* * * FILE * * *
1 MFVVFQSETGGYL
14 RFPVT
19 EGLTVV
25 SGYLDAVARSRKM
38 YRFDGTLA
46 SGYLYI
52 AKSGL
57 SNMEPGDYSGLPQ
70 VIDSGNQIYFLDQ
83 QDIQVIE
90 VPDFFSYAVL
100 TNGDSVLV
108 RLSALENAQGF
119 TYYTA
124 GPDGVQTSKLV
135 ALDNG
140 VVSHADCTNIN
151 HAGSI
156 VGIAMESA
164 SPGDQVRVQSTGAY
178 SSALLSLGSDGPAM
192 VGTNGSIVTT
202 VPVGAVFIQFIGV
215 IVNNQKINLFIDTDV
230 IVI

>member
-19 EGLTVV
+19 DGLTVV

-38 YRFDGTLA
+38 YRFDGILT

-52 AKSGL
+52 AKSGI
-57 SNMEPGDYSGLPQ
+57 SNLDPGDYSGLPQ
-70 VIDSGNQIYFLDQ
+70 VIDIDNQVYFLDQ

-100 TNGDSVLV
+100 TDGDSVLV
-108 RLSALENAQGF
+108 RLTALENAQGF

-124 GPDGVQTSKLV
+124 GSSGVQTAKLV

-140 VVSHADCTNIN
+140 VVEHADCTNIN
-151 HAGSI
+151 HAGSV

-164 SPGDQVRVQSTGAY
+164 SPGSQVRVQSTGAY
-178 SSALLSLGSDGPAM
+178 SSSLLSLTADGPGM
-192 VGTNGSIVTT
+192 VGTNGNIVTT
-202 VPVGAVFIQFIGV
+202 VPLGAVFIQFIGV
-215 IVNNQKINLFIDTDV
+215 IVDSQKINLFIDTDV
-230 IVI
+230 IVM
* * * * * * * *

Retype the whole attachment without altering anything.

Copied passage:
1 MFVVFQSETGGYL
14 RFPVT
19 EGLTVV
25 SGYLDAVARSRKM
38 YRFDGTLA
46 SGYLYI
52 AKSGL
57 SNMEPGDYSGLPQ
70 VIDSGNQIYFLDQ
83 QDIQVIE
90 VPDFFSYAVL
100 TNGDSVLV
108 RLSALENAQGF
119 TYYTA
124 GPDGVQTSKLV
135 ALDNG
140 VVSHADCTNIN
151 HAGSI
156 VGIAMESA
164 SPGDQVRVQSTGAY
178 SSALLSLGSDGPAM
192 VGTNGSIVTT
202 VPVGAVFIQFIGV
215 IVNNQKINLFIDTDV
230 IVI

>member
-19 EGLTVV
+19 DGLTVV

-38 YRFDGTLA
+38 YRFDGILT

-52 AKSGL
+52 AKSGI
-57 SNMEPGDYSGLPQ
+57 SNLDPGDYSGLPQ
-70 VIDSGNQIYFLDQ
+70 VIDIDNQVYFLDQ

-100 TNGDSVLV
+100 TDGDSVLV
-108 RLSALENAQGF
+108 RLTALENAQGF

-124 GPDGVQTSKLV
+124 GSSGVQTAKLV

-140 VVSHADCTNIN
+140 VVEHADCTNIN
-151 HAGSI
+151 HAGSV

-164 SPGDQVRVQSTGAY
+164 SPGSQVRVQSTGAY
-178 SSALLSLGSDGPAM
+178 SSSLLSLTADGPGM
-192 VGTNGSIVTT
+192 VGTNGNIVTT
-202 VPVGAVFIQFIGV
+202 VPLGAVFIQFIGV
-215 IVNNQKINLFIDTDV
+215 IVDSQKINLFIDTDV
-230 IVI
+230 IVM